= 152,153,154 =
...Work with the piano continues, of course, and a fine example of recent advances is And Out Come the Night Ears (1978) by the Californian David Rosenboom. The piece combines an "improvisationally developed solo for piano" with an electronic system provided by Donald Buchla. The electronics are set to recognize and respond to various frequency ranges of the piano. The incoming piano tones trigger sound-modifying electronics while still maintaining a real-time relationship with the performer's activities.
...Another interesting approach has been that of David Behrman and his pieces for performers and interactive computers. Figure in a Clearing (1977) uses a microcomputer to trigger patches of electronic harmonies to which a cellist can play. The computer initiates chord changes using sixteen preset triangle wave generators. The rhythm or tempo of the changes is somewhat randomized through a triggering program that is "modeled after the velocity of a satellite in falling elliptical orbit about a planet." The cellist improvises in relation to these computer-controlled changes.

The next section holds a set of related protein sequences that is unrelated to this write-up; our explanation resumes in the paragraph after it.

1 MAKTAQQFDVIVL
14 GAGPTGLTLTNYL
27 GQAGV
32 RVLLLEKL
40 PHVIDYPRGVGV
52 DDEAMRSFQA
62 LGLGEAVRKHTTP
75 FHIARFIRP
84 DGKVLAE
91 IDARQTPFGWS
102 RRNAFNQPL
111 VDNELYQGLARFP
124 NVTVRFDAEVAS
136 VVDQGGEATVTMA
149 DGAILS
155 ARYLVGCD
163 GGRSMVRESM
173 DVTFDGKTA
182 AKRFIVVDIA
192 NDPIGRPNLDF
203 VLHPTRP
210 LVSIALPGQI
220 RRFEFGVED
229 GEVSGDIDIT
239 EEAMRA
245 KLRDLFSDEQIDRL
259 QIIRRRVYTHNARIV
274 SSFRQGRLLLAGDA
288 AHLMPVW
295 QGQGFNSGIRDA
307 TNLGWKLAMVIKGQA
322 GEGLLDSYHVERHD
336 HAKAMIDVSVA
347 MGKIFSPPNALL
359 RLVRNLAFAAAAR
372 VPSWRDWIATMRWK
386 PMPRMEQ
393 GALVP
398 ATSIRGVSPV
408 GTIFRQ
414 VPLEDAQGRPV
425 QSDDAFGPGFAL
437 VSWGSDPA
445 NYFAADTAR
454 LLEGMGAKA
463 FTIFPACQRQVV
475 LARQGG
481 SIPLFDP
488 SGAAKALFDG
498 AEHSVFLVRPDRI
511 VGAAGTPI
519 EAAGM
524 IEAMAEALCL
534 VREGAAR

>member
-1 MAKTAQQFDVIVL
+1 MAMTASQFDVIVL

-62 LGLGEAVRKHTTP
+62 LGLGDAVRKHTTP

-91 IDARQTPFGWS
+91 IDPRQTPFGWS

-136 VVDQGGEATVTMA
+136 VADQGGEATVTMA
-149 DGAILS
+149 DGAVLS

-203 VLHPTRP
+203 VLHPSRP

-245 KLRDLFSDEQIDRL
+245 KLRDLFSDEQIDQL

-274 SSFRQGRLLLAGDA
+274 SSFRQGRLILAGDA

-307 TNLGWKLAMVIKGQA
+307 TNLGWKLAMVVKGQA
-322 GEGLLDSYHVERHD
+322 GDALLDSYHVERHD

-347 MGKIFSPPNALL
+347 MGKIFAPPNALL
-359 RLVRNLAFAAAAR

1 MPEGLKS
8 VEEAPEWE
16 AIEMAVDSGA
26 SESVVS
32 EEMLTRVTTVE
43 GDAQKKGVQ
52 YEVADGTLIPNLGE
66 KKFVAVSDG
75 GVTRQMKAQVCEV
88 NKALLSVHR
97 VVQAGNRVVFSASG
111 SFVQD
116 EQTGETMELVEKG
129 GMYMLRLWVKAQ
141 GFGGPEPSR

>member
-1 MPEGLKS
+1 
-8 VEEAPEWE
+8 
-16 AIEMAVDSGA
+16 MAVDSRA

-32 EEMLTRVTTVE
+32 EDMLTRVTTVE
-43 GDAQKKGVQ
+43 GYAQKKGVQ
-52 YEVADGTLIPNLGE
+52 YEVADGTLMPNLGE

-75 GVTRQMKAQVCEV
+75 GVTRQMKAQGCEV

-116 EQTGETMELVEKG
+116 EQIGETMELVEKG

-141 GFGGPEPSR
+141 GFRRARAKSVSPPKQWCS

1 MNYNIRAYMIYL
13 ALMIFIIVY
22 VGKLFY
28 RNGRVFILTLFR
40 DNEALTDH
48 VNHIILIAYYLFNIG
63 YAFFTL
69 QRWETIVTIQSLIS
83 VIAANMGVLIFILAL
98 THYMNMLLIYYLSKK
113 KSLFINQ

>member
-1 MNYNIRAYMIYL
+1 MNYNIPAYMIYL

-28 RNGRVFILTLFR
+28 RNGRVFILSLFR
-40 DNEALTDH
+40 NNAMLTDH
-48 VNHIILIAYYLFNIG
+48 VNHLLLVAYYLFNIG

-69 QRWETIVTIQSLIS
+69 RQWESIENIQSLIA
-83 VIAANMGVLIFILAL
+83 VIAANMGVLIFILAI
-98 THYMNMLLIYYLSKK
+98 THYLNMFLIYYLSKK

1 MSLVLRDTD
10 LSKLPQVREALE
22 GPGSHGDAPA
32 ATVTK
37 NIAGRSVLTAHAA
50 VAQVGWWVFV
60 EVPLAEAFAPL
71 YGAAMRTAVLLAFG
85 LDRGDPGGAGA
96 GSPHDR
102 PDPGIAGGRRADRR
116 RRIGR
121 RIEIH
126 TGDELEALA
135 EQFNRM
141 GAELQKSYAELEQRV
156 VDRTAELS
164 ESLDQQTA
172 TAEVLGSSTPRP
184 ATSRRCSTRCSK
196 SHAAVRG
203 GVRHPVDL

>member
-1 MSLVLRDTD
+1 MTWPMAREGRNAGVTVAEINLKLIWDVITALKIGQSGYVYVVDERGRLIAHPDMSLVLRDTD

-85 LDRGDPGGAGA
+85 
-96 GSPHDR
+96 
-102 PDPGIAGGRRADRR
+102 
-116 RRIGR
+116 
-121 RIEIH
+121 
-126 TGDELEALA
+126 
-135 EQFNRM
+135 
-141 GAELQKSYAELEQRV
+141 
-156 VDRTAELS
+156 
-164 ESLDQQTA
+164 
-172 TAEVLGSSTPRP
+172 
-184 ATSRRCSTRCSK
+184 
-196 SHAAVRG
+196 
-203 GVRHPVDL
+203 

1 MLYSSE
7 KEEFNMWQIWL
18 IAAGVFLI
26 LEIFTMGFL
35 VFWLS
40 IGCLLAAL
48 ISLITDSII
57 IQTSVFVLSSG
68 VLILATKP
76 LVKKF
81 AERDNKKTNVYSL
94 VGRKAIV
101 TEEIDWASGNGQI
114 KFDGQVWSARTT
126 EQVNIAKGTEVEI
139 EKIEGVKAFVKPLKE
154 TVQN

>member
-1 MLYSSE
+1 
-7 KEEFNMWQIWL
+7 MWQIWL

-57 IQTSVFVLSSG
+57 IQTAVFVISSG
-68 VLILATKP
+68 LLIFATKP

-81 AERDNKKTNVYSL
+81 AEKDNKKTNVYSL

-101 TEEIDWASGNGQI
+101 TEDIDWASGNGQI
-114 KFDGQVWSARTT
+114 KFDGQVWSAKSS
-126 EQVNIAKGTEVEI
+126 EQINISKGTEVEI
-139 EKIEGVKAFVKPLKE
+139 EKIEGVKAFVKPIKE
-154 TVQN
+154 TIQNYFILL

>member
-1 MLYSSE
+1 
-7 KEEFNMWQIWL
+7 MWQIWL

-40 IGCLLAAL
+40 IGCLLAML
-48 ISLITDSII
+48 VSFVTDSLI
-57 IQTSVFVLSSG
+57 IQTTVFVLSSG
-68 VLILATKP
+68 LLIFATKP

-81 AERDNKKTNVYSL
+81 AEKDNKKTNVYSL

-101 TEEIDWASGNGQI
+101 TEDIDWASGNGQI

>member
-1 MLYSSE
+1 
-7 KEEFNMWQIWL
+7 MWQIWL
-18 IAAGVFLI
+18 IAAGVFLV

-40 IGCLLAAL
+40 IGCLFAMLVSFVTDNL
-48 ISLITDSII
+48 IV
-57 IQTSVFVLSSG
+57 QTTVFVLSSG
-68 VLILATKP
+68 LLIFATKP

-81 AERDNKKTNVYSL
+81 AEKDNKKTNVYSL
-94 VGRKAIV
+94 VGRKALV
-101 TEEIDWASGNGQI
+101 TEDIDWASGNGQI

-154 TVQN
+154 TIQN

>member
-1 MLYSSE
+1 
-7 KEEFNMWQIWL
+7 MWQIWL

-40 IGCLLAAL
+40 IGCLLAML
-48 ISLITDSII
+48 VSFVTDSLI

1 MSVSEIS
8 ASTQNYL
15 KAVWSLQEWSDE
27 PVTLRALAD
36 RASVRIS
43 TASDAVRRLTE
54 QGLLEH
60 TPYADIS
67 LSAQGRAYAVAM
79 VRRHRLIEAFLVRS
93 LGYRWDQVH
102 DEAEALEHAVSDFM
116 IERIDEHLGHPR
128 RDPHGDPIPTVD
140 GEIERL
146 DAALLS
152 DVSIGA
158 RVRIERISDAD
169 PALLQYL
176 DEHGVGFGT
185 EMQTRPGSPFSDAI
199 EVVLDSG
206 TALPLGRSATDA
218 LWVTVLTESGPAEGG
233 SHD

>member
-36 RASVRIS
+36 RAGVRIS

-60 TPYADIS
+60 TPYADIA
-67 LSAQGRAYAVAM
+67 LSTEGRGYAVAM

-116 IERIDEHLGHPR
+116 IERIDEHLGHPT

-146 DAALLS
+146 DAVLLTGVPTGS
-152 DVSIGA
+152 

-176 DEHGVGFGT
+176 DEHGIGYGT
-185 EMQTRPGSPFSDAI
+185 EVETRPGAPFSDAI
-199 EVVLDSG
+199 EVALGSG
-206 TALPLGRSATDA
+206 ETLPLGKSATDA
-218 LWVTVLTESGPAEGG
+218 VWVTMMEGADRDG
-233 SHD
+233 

= 177 = New Music for Electronic and Recorded Media (1977), 1750 Arch S-1765
Johanna Beyer (Music of the Spheres), Annea Lockwood (World Phythms), Pauline Oliveros (Bye Bye Butterfly), Laurie Spiegel (Appalachian Grove I), Megan Roberts (I Could Sit Here All Day), Ruth Anderson (Points), Laurie Anderson (New York Social Life, Time to Go; For Diego).
Electronic works by women, mostly form the mid-1970s. There is a realization of a rare work by Johanna Beyer that dates from 1938, as well as one of Oliveros' tape flings from 1965.
New Sounds in Electronic Music (1968), Columbia Odyssey 32 16 0160
Steve Reich (Come Out), Richard Maxfield (Night Music), Pauline Oliveros (I of IV). Varied electronic works by three independent composers, produced by David Behrman. One of Reich's early recordings, Come Out was an early exploration into process pieces that later evolved into the minimalist movement. A splendid album.
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Just for the Record (1979), Lovely Music VR 1062
Robert Ashley (Sonata), Phil Harmonic (Timing), Paul DeMarinis (Great Masters of Melody), John Bischoff (Rendevous).
A diverse collection of keyboard music performed by "Blue" Gene Tyranny. Aside from the Ashley piece, which is acoustic, the works are all electronic and use Polymoog, Hohner clavinet, and electronic modification. An interesting blend of structure and improvisation pervades these works.
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Although the Beatles really ended their career prior to the synthesizer age, George Harrison's interest in the Moog (which he first used on his 1968 solo frolic "Electronic Sound") brought this unusual studio device into the sessions for Abbey Road... [ E. Sound was by Bernie Krous(sp?) and Harrison jh]